From today in The Australian:
Net activism rattles Arabs
Facebook, a site that offers a platform for the advancement of causes, political or otherwise, is quickly turning into a hotbed of activism: a cause for alarm to many autocratic regimes in the Middle East that attempt to curtail its reach by blocking it.
In Syria, the Government banned Facebook after an anti-regime email spam campaign was channelled through the site last year.
But savvy Syrians, assisted by cyber colleagues abroad, succeeded in breaking through the censorship. Indeed, last November, when Facebook was blocked, it had 28,000 registered Syrian members. Five months after the ban, the number of Syrians with Facebook accounts had risen to 34,000.
Unfortunately, the response of governments in the Middle East appears much more efficient than that of the West, which barely acknowledges these brave voices of activists for freedom who dare to challenge the status quo and call for a much needed dialogue within and outside the region.
The same internet that allows them to speak should also encourage us to listen and raise our voices in support of their cry for a discourse free of censorship, brutality and oppression. The growing number of Facebook and cyber dissidents in Middle Eastern prisons should not remain unnoticed.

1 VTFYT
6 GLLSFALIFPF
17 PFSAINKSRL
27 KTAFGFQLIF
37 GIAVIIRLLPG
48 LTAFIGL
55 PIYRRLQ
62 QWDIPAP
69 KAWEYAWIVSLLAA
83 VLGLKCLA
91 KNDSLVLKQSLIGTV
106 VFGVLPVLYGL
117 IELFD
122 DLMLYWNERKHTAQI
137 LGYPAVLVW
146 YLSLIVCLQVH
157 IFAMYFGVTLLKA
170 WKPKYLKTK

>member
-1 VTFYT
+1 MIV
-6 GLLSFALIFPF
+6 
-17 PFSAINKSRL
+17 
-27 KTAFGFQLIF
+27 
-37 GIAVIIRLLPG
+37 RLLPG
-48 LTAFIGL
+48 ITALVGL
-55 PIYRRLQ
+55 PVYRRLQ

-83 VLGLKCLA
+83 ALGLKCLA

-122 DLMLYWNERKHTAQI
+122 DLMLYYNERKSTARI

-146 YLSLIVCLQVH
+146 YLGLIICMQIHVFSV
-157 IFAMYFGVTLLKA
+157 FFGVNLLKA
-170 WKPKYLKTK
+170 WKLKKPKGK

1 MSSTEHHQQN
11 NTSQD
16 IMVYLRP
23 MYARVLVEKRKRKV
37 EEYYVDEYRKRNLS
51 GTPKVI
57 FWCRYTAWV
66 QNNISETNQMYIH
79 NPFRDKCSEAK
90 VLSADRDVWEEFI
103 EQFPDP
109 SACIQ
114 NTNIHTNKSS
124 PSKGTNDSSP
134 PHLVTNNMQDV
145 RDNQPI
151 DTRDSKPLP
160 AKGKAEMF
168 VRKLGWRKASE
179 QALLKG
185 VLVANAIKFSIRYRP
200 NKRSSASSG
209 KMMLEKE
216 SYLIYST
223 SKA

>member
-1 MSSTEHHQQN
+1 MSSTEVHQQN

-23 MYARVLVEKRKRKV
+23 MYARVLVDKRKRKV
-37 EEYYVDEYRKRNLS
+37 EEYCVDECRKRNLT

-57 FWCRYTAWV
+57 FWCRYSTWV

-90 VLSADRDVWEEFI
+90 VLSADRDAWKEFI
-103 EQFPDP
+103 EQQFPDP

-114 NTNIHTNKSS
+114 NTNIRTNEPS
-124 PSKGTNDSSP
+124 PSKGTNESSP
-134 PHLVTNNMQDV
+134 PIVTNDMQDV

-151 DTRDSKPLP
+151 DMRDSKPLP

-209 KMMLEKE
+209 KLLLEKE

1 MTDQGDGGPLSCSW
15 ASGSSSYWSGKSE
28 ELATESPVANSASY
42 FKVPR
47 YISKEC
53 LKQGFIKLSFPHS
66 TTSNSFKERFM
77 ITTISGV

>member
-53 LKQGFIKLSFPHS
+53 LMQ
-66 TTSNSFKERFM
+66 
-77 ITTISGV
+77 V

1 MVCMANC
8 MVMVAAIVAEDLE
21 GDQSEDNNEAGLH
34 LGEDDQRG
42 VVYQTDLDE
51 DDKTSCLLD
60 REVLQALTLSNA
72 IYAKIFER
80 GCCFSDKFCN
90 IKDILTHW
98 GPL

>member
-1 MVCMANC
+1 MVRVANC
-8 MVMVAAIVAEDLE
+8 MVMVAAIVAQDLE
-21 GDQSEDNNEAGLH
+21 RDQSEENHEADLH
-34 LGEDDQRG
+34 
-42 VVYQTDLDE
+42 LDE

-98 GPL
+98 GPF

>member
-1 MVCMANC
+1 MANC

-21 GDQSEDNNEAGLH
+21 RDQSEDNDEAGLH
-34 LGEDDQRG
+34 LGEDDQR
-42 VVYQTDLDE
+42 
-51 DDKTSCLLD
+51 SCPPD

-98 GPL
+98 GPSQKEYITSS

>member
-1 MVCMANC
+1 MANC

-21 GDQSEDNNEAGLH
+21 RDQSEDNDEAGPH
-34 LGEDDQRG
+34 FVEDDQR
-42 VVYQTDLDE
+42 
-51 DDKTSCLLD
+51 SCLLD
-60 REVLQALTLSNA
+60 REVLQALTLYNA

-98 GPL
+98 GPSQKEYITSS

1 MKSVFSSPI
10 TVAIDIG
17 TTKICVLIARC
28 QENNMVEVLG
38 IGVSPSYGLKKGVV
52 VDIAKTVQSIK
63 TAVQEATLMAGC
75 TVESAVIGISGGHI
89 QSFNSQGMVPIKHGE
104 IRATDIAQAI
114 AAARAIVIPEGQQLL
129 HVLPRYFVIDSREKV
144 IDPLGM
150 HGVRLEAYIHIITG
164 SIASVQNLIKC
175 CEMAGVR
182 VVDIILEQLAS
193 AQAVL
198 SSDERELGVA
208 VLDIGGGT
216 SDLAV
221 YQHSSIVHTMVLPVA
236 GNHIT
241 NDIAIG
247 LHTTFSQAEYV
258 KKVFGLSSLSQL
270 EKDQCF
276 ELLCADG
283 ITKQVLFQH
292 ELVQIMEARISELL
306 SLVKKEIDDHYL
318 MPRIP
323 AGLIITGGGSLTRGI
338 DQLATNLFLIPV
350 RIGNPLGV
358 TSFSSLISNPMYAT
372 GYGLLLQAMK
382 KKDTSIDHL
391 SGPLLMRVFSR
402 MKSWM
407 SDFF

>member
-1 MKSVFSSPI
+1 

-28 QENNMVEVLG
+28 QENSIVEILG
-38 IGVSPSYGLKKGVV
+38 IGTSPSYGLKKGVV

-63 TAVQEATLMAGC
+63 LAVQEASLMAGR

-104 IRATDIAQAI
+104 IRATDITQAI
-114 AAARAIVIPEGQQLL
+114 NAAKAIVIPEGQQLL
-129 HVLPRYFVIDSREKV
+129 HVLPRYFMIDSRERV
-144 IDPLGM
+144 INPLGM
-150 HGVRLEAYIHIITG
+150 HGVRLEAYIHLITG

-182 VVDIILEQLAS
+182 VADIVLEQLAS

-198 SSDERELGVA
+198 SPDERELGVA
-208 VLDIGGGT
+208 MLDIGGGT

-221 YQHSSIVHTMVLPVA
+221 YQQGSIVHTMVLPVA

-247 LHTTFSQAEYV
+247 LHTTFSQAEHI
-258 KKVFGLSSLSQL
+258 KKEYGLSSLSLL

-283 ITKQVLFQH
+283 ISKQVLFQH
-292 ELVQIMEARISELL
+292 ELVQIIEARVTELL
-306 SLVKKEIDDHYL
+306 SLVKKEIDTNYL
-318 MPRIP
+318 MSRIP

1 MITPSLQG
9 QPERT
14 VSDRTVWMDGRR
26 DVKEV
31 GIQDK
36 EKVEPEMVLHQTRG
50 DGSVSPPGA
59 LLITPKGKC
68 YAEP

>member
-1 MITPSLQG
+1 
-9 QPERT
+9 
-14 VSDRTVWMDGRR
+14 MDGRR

Nir Boms is vice-president of the Centre for Freedom in the Middle East and a fellow at the International Institute for Counter-Terrorism.
Anyone left with the impression that Nir Boms and his freedom groups are fighting blanket censorship and retribution for social media in the Middle East and that the Arabs themselves are doing nothing or worse, blocking it? Which is simply not true. But let’s continue:
Context is required to understand the Facebook phenomenon. The internet has provided Arab activist groups with a new medium of expression: it quickly has become the preferred domain for many opposition groups that have little or no access to traditional forms of media. Other groups – including women’s groups, minority groups and gay and lesbian groups – also have been quick to jump on the internet bandwagon. In addition to the Association of Arab Gays and Lesbians (glas.org), more than a dozen gay and lesbian websites have been created, including some in conservative countries such as Saudi Arabia.
Add to that the growing number of political blogs that often use video streaming to expose the brutality of governments, political corruption or police violence, and it is easy to understand why governments are concerned.
Not surprisingly, these governments are responding quickly to the new dangers.
Remember, we live in Australia, a country that bans YouTube in schools and in Government departments. And Facebook in many businesses.
Oh ok, I’m snarky. Surely mentioning my trip to Saudi Arabia to teach Arabic women to blog and Facebook was worthy a mention? I mean, in the interest of giving both sides of the story? After all, the MBC social network is funded by the Royal House of Saud!